Clinical Center CFC coordinator Courtney Bell (left) prepares a sample for two of the judges: both from Pain and Palliative Care, Karen Baker (center) and Dr. Ann Berger.
The Clinical Center Combined Federal Campaign (CFC) committee hosted a fundraiser in early November—a bake-off that raised $1,687 for local food banks. The CFC is the annual philanthropy drive conducted by federal employees in the workplace each fall.
Clinical Center departments could submit more than one dessert to sell but enter only one sweet treat for judging. Representatives from the benefiting local food banks were also in attendance to speak with attendees about their services.
Deciding which of the cakes, cookies, pies, and such was the best was: Clinical Center Executive Chef Robert Hedetniemi; Pain and Palliative Care Chief Dr. Ann Berger (who judged aesthetics); Karen Baker, also from Pain and Palliative Care; and CFC keyworker Lakenya Crockett of the Social Work Department.
Taking home first prize was Rita Lapointe of Lab Medicine's white chocolate raspberry cheesecake. Second went to Janey Hoey of the Nutrition Department's carrot muffin, and in third was Bekah Geiger from the Office of the Director's Oreo truffles.
The National Center for Complementary and Alternative Medicine presents the second annual Stephen E. Straus Distinguished Lecture in the Science of Complementary and Alternative Medicine on December 15 at 9 am in Lipsett Amphitheater. Dr. Vikas Sukhatme will speak on the "Promise for the Future in Yesterday's Remedies: Traditional Therapies to Modern Medicine."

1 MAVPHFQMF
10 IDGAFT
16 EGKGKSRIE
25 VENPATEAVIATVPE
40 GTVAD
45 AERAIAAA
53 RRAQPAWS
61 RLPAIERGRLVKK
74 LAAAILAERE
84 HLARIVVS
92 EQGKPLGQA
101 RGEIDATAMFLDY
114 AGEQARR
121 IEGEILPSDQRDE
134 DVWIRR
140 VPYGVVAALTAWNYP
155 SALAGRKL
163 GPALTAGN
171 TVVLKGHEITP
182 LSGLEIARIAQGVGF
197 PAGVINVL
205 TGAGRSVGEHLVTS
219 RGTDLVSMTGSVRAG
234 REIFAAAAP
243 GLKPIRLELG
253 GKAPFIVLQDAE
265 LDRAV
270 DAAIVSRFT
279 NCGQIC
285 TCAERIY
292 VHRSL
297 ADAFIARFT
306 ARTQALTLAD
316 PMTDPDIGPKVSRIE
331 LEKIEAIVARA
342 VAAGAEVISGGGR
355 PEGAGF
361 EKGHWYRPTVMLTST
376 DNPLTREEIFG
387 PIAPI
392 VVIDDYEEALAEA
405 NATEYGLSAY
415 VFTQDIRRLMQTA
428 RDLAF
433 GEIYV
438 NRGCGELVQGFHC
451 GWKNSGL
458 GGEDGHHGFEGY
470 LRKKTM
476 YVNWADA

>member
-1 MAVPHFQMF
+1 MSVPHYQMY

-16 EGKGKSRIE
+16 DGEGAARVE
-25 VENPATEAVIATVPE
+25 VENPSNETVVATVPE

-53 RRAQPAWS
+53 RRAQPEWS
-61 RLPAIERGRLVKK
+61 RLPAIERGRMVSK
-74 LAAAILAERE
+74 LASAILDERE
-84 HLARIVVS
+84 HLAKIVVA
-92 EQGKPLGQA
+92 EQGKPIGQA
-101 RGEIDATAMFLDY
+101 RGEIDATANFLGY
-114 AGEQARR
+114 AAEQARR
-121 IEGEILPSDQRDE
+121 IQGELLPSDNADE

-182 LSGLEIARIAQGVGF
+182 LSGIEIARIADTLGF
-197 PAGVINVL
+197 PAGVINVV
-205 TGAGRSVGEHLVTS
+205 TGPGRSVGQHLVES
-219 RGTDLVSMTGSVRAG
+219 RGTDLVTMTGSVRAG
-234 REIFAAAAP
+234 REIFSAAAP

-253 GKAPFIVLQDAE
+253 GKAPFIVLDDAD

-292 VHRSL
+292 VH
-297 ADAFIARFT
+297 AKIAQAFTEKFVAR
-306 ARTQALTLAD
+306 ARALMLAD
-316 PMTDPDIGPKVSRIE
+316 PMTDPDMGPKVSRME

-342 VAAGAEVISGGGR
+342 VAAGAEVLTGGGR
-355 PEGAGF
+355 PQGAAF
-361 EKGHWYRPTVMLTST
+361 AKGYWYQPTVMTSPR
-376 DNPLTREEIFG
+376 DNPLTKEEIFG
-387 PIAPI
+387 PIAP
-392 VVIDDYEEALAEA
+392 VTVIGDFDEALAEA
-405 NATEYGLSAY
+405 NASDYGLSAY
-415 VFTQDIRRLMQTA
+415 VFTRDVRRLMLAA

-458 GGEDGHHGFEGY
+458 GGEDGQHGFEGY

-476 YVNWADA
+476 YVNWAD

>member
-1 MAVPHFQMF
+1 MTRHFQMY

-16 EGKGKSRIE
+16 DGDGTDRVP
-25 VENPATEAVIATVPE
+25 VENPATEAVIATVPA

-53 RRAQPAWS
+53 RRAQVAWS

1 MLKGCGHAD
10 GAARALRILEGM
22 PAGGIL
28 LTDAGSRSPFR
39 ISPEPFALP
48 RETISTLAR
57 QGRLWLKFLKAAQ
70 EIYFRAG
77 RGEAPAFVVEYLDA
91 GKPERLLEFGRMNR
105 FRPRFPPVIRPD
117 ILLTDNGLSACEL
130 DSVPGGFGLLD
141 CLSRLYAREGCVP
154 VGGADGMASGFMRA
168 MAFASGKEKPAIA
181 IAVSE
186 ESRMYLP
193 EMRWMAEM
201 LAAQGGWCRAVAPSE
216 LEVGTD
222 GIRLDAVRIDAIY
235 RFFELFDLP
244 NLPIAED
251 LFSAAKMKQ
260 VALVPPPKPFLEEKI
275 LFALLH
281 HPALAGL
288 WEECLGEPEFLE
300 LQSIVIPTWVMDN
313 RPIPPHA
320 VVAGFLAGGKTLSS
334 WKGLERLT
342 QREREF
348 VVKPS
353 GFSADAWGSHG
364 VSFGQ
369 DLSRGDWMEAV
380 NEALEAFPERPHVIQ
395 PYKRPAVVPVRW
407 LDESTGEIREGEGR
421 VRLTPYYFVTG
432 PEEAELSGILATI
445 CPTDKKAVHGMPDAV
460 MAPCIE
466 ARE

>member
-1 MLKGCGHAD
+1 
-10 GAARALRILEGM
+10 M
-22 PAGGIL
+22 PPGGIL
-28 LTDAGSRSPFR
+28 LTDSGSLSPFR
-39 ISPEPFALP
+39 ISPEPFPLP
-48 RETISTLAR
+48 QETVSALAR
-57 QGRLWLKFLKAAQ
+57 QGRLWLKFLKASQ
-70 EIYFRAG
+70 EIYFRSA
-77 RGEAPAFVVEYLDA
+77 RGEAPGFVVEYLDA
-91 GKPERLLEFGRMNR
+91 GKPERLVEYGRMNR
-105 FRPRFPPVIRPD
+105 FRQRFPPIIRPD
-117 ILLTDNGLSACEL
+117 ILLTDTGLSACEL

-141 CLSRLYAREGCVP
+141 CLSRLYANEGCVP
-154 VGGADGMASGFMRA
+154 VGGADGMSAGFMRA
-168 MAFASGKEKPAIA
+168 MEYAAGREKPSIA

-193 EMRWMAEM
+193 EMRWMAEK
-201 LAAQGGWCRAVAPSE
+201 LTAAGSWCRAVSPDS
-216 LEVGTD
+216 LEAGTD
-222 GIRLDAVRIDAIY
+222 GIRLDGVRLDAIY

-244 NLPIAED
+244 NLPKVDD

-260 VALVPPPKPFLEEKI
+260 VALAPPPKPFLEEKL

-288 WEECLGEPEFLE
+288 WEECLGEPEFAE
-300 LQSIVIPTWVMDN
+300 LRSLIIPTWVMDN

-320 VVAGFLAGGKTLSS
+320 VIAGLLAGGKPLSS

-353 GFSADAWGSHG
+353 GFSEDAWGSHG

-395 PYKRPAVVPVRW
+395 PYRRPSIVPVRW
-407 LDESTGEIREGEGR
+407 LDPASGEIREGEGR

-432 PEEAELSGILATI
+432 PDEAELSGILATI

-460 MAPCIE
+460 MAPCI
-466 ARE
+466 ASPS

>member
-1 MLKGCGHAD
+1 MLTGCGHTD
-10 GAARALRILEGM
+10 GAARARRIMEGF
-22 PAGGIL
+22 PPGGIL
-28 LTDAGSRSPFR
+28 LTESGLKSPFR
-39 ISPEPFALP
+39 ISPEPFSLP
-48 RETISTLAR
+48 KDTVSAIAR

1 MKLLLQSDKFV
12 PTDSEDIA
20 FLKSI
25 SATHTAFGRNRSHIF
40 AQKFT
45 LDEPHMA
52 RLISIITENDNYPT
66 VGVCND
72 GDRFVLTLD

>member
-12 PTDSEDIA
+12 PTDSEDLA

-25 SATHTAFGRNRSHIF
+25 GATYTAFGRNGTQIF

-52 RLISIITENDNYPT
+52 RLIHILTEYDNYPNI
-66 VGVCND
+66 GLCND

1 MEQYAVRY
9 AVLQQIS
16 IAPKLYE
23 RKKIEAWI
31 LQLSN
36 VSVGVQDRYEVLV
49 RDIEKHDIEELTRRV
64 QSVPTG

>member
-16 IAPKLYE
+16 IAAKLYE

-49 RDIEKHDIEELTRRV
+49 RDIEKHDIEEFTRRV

Sukhatme is the Victor J. Aresty Professor of Medicine at Harvard Medical School and chief academic officer at Beth Israel Deaconess Medical Center. He is also chief of the Division of Interdisciplinary Medicine and Biotechnology in the Department of Medicine at Beth Israel and a member of both the nephrology and hematology-oncology divisions of that department.
Sukhatme's research interest is in tumor metabolism and tumor immunology and on "outside-the-box" approaches to therapies for advanced cancer. Among these is lifestyle manipulation—specifically dietary adjustments and stress reduction—that may show promise in treating certain forms of cancer or in alleviating some of the side effects of current cancer therapies. Similar opportunities lie in generic FDA-approved drugs and nutritional supplements. These therapies share one feature—because there is not enough money to be made on them, there is little incentive for industry to fund their development and to rigorously test them in human studies. Sukhatme will discuss the importance and benefits of studying such "fiscal orphans" and discuss challenges in trying to make these therapies more widely available and accepted.
South Drive at Old Georgetown Road will be closed for more than a year as construction of the John Edward Porter Neuroscience Research Center (Building 35) is completed. The entrance will service construction vehicles only until completion of the major construction, when it will reopen for employee use.